A Hymn to the Saints, and to Marquis Hamilton
  Elegy on Himself
  Elegy
 
An Anatomy of the World
    The First Anniversary
  To the Praise of the Dead, and the Anatomy: [By Joseph Hall]
  An Anatomy of the World: The First Anniversary
  A Funeral Elegy
    The Second Anniversary
  The Harbinger to the Progress: [By Joseph Hall]
  An Anatomy of the World; or, the Progress of the Soul: The Second Anniversary
 
The Progress of the Soul
  Epistle
  The Progress of the Soul: First Song
 
Satires
I. “Away, thou changeling motley humourist
II. “Sir, though—I thank God for it—I do hate
III. Of Religion
IV. “Well; I may now receive, and die
V. “Thou shalt not laugh in this leaf, Muse
VI. “Men write that love and reason disagree
VII. To Sir Nicholas Smyth
 
Epigrams
 
Notes to Volume II.
 
Appendices
    A. Doubtful Poems
  Absence
  Love’s War
  On a Flea on his Mistress’s Bosom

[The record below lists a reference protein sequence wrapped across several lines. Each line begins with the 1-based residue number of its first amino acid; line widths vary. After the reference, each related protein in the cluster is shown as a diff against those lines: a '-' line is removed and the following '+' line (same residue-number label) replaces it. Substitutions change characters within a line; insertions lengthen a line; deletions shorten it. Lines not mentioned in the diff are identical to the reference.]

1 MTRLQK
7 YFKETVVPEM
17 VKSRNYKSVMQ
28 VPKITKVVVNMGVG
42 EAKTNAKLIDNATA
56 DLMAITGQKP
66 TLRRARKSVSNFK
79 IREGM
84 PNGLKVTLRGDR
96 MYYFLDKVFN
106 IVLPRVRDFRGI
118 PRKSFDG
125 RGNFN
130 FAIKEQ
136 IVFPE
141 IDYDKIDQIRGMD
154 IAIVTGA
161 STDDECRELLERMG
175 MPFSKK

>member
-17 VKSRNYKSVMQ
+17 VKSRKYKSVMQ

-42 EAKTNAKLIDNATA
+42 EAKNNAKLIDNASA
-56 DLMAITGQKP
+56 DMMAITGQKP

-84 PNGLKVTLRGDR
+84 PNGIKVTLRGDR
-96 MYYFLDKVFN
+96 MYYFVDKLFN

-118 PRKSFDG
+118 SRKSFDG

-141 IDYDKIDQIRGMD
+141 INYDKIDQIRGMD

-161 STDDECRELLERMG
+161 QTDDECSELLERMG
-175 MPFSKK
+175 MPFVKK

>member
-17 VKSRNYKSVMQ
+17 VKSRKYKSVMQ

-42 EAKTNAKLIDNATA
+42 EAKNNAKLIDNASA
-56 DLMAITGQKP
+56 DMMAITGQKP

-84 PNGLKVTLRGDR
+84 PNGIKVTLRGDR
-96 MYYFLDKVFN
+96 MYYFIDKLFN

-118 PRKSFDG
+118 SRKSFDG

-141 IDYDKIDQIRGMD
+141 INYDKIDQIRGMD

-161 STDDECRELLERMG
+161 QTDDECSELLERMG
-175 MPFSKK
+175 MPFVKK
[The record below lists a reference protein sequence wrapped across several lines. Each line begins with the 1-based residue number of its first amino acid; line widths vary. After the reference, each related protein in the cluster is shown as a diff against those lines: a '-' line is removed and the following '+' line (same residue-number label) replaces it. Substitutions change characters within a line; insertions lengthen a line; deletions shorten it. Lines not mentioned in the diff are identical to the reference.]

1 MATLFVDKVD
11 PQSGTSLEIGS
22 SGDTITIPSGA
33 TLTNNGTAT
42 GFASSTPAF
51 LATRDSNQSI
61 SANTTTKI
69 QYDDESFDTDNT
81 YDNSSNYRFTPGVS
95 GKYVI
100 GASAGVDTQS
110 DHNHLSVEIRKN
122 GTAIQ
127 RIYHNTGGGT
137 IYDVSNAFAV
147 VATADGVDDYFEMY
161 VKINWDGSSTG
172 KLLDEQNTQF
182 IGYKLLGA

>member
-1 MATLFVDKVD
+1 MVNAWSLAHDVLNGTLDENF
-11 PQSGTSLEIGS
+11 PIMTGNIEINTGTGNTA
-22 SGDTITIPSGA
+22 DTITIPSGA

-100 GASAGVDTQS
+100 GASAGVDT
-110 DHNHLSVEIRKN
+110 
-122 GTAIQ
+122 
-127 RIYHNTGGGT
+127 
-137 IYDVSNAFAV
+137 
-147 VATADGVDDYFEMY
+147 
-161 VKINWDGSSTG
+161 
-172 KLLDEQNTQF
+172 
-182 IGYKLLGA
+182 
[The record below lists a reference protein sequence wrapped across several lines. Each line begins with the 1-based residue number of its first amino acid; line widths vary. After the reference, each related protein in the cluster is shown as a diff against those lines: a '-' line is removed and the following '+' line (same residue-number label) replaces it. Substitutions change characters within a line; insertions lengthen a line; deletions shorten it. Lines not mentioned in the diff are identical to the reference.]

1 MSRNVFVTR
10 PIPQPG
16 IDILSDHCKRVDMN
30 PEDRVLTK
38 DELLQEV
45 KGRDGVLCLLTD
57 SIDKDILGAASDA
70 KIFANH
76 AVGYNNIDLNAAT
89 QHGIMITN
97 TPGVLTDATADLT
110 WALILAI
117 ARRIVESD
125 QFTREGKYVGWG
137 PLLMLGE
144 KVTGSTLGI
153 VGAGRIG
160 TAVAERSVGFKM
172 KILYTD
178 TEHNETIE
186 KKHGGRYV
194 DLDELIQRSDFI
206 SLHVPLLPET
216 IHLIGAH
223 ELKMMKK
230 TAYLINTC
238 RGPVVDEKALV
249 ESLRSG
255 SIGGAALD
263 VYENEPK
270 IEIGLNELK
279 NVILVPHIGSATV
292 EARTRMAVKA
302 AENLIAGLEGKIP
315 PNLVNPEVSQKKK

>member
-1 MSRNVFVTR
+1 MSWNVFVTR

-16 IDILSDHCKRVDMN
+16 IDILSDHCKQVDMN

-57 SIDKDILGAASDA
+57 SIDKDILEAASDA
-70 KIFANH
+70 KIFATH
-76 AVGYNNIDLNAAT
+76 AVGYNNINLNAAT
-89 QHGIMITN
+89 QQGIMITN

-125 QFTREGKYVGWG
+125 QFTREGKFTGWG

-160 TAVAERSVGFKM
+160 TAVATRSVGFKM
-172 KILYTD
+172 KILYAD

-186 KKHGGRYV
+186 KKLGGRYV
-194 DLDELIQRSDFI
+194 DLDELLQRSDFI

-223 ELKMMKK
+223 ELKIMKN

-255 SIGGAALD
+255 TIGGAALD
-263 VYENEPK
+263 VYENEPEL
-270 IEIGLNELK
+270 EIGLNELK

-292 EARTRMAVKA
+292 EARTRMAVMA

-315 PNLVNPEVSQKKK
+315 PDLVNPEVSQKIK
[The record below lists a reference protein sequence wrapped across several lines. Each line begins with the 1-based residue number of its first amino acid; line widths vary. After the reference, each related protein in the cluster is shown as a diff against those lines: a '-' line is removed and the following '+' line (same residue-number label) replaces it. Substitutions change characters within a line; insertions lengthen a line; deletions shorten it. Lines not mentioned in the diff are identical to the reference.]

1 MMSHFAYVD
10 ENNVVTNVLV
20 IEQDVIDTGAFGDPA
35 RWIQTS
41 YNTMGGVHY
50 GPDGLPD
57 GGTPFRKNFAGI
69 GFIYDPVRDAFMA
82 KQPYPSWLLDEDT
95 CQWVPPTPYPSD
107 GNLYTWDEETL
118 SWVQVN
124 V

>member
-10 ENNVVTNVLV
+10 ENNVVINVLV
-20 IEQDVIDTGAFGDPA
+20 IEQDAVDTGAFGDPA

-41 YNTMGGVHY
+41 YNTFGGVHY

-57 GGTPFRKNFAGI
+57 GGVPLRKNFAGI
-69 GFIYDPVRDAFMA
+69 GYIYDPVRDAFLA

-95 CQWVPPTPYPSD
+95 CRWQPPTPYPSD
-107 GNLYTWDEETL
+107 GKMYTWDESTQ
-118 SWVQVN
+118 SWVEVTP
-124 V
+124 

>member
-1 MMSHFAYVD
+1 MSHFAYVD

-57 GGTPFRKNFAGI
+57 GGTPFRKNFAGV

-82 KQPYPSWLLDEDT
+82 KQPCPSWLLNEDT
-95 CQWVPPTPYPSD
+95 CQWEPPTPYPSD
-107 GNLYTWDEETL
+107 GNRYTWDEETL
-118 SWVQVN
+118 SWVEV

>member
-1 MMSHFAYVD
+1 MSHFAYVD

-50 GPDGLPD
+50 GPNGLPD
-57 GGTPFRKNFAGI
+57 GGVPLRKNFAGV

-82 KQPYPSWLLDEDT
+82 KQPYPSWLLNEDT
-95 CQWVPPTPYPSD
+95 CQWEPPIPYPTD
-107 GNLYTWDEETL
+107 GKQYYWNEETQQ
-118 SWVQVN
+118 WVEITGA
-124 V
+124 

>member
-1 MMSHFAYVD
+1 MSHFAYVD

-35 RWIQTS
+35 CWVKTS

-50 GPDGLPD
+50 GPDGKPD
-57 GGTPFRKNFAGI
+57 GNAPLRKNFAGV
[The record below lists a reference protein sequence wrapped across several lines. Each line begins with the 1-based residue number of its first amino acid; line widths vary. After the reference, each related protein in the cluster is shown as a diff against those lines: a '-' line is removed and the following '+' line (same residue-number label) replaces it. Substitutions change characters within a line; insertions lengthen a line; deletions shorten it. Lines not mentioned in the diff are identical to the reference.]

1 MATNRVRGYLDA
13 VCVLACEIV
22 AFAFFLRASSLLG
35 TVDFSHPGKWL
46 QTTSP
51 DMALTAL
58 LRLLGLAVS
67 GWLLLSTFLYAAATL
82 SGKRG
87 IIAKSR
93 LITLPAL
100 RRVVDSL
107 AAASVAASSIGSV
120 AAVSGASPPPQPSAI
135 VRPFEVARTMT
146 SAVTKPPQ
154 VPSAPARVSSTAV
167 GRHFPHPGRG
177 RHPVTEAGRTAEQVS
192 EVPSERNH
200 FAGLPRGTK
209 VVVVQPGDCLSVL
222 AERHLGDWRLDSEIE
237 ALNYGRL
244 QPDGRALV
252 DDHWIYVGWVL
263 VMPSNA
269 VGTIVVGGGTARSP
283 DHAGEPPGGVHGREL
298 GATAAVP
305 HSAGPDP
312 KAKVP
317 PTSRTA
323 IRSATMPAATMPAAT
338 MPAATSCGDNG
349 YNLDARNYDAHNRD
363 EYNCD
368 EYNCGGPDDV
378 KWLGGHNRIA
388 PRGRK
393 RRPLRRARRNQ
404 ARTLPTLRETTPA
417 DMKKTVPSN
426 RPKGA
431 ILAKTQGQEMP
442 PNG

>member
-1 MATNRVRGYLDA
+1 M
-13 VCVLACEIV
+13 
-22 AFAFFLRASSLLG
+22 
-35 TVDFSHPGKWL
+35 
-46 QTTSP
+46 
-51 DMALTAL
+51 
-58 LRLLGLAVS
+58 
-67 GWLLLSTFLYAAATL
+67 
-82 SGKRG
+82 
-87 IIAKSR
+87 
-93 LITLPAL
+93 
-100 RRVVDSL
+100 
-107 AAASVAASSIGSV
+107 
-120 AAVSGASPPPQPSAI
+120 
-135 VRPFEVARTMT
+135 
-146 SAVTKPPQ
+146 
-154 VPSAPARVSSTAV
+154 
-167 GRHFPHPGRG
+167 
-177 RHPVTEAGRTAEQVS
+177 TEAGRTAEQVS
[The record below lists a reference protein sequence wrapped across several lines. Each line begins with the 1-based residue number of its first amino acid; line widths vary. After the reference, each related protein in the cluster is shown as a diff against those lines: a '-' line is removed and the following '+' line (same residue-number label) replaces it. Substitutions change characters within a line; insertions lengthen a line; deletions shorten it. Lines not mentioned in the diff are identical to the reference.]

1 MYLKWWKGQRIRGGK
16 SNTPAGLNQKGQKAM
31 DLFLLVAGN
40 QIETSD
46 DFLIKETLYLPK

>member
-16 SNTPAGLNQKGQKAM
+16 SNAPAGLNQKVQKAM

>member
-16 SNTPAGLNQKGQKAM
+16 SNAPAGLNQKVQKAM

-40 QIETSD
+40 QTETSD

The Portrait
  Love-Sonnet (I.)
  Love-Sonnet (II.)
  A Warning
  To the Young Gentlewomen
  Believe your Glass
  Fortune never Fails
  To Mrs. Boulstred
  To a Painted Lady
  Love’s Power
  Love and Reason
  To a Lady of a Dark Complexion
  Borrowing
  Supping Hours
  The Smith
  The Lady and her Viol
  A Paradox
  Sun, Begone
  If She Deride
  Love and Wit
  Dr. Donne’s Farewell to the World
  Notes to Doubtful Poems
 
    B. Poems hitherto Uncollected
  [To the Blessed Virgin Mary]
  To my Lord of Pembroke
  Of a Lady in the Black Mask
  A Letter written by Sir H[enry] G[oodyere] and J[ohn] D[onne], alternis vicibus
  To the Author [Thomas Coryat]
  In Eundem Macaronicum
  On Friendship
  The Constant Lover
  [An Ideal]
  The Lie
  [True Love]
  Notes to Poems hitherto Uncollected
 
    C. Spurious Poems
    D. The “Sheaf of Epigrams” of 1652
    E. Ignatius his Conclave
    F. Lines Introductory to Devotions upon Emergent Occasions